FIG. 4 is a vertical sectional view of a gun-type ion generator used in conjunction with the circuits of FIG. 1 through 3;
FIG. 4A is a vertical sectional view of a heater attachment for heating the gas flowing into the ion generator of FIG. 4;
FIG. 4B is a vertical sectional view of an alternative form of ion generator with a heater in the ionizing chamber;
FIG. 5 is a sectional view taken along lines 5--5 of FIG. 4;
FIG. 6 is a schematic electric circuit diagram showing an alternative manner of connecting the heater in the ion generator from that shown in FIG. 1;
FIG. 7 is a schematic electric circuit diagram showing a control arrangement for the electric heater;
FIG. 8 is a waveform illustrating the control of the power applied to the heater by the circuit of FIG. 7;
FIG. 9 is a vertical sectional view of an alternative form of output nozzle for the ion generator shown in FIG. 4 having multiple ultrasonic sound wave generator units;
FIG. 10 is a vertical sectional view of a portion of another form of ion generator having the ultrasonic energy applied by two cascaded cavities to the stream of gas prior to ionization;
FIG. 11 is a vertical sectional view of another form of ion generator with internal heater for heating the stream of gas prior to ionization thereof;
FIG. 11A is a vertical sectional view of a tuned inlet for the resonant cavity of FIG. 11.
FIG. 12 is a vertical sectional view of another form of ion generator apparatus with the heating and ionization taking place in the same chamber;
FIG. 13 is a vertical sectional view of an alternative form of nozzle member with angularly inclined and outwardly enlarged venturis;
FIG. 14 is a schematic diagram of a system for ionizing both the intake gas and exhaust gas of an internal combustion engine in accordance with the present invention;
FIG. 15 is an illustration of the waveform produced in the secondary winding of the coil shown in FIG. 14;
FIG. 16 is a side elevation view of an ionizing electrode assembly adapted to be placed in the air filter in the engine of the system of FIG. 14;
FIG. 17 is a top plan view of the ionizing electrode assembly of FIG. 16;
FIG. 18 is a side elevation view of an ionizing electrode assembly adapted to be placed across the manifold of an engine in the system of FIG. 14;
FIG. 19 is a top plan view of an ionizing electrode assembly of FIG. 18;
FIG. 20 is a side elevation view of an ionizing electrode assembly used in the system of FIG. 14 adapted to be placed across the exhaust pipe leading from the manifold;
FIG. 21 is a top plan view of the ionizing electrode assemby of FIG. 20.
The electric circuit forming a part of the ion generator shown in FIG. 1 has power input terminals 5, 6, and 7 to which typically a 115 volt, sinusoidal AC line power represented by a signal generator 4 is applied. The line power is applied across terminals 5 and 6 and terminal 7 is grounded. A fuse 8 is connected in the line of terminal 5 as a protective device protecting the circuit components against short circuits. The power applied to input terminals 5 and 6 is applied to a full wave bridge rectifier circuit 9 comprised of four diodes electrically connected in a bridge in a conventional manner. This bridge rectifier circuit 9 converts the convention 60 cycle sinusoidal line power input to a pulsating sinusoidal half-wave voltage having a frequency of 120 cycles or pulses per second with a full cycle of the waveform designated A and illustrated in FIG. 2. A light-emitting diode 11 is connected in series with a voltage-dropping resistor 12 which is then connected across one rectifier of the bridge rectifier circuit 9 so that the light-emitting diode 11 indicates that the circuit has an input voltage being applied to it. The output terminals of the bridge rectifier circuit 11 are designated 13 and 14. A resistor 16 is connected in the line between terminal 13 and an input terminal 24 of the oscillator portion of the circuit described hereinafter which resistor functions as a protective device should a short occur at the output of the ion generator circuit.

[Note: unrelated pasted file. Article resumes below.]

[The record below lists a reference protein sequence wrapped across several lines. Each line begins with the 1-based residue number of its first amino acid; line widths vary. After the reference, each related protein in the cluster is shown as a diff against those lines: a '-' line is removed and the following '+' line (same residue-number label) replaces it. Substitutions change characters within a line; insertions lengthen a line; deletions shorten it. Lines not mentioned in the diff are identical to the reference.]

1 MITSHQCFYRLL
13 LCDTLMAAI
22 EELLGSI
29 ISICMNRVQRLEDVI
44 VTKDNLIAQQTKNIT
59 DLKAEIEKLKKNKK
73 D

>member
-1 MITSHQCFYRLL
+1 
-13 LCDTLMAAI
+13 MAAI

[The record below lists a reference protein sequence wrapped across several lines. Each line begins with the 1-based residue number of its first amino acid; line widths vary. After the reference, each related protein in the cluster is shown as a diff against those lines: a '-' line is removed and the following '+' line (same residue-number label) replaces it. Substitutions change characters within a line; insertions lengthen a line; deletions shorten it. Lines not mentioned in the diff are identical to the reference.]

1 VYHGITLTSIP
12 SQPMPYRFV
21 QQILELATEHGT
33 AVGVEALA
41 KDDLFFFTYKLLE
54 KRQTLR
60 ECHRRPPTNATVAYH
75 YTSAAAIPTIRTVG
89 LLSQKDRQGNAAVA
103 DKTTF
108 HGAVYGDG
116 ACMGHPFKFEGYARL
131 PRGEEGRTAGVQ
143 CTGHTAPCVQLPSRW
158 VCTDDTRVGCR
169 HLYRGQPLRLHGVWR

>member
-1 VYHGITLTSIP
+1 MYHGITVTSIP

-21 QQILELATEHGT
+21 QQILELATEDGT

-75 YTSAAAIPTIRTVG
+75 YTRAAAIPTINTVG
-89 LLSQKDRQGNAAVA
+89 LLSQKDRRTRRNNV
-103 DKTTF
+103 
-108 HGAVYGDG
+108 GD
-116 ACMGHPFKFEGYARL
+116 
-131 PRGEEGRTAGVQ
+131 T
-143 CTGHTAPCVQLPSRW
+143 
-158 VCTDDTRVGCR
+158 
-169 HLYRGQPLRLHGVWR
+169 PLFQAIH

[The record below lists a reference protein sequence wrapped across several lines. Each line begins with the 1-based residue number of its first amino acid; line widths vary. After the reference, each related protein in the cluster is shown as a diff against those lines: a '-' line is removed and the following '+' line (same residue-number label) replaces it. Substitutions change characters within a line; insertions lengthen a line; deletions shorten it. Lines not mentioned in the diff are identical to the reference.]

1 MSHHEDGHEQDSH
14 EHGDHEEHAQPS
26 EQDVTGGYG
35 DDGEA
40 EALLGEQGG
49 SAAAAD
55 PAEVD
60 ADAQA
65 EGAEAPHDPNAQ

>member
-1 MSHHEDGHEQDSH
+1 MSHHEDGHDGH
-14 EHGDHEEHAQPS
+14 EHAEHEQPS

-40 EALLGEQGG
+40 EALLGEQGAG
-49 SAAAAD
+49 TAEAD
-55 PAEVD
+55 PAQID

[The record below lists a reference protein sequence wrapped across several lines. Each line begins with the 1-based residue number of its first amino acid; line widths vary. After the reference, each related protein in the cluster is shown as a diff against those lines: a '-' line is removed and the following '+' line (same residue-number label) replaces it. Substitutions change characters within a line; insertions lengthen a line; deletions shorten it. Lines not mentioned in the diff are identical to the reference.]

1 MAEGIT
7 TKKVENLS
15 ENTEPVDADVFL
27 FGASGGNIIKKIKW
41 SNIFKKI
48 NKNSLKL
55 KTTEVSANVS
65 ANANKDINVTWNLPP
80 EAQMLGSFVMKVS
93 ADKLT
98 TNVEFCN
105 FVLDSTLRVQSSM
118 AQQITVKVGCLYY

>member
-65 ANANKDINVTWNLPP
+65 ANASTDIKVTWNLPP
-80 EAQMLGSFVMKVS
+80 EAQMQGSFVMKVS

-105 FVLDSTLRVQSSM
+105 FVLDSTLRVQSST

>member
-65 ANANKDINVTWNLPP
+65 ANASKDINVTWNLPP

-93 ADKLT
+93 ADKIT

The oscillator portion of the ion generator circuit of FIG. 1 includes a NPN transistor 17 having emitter, base and collector electrodes which in effect functions to alternately couple and uncouple the electric power from the bridge rectifier circuit 11 to the transformer T-1. The transformer T-1 has a primary winding 18, a feedback winding 19 and a secondary winding 21, the windings 18, 19 and 21 being wrapped on a common core 22. A voltage divider includes a resistor 23 connected across the base and collector electrodes of the transistor 17 with the collector electrode being connected to the input terminal 24 which in turn is connected to the end of resistor 16 opposite terminal 13 together with a resistor 25 connected between the base electrode and feedback winding 19. A series circuit including a resistor 25, feedback winding 19 and resistor 26 are connected across the emitter and base electrodes of the transistor. A series circuit including the primary winding 18, resistor 26 and emitter and collector electrodes are connected across terminals 24 and 14. An unidirectional current flow element in the form of a diode 27 is connected across the base and emitter electrodes which in turn places it across a series circuit inclusive of resistor 25, feedback winding 19, and resistor 26. The output of the ion generator circuit is across the secondary winding 21 and designated as terminals 31 and 32 with terminal 32 being connected to ground. Terminal 31 is connected to the ionizing electrodes described hereinafter.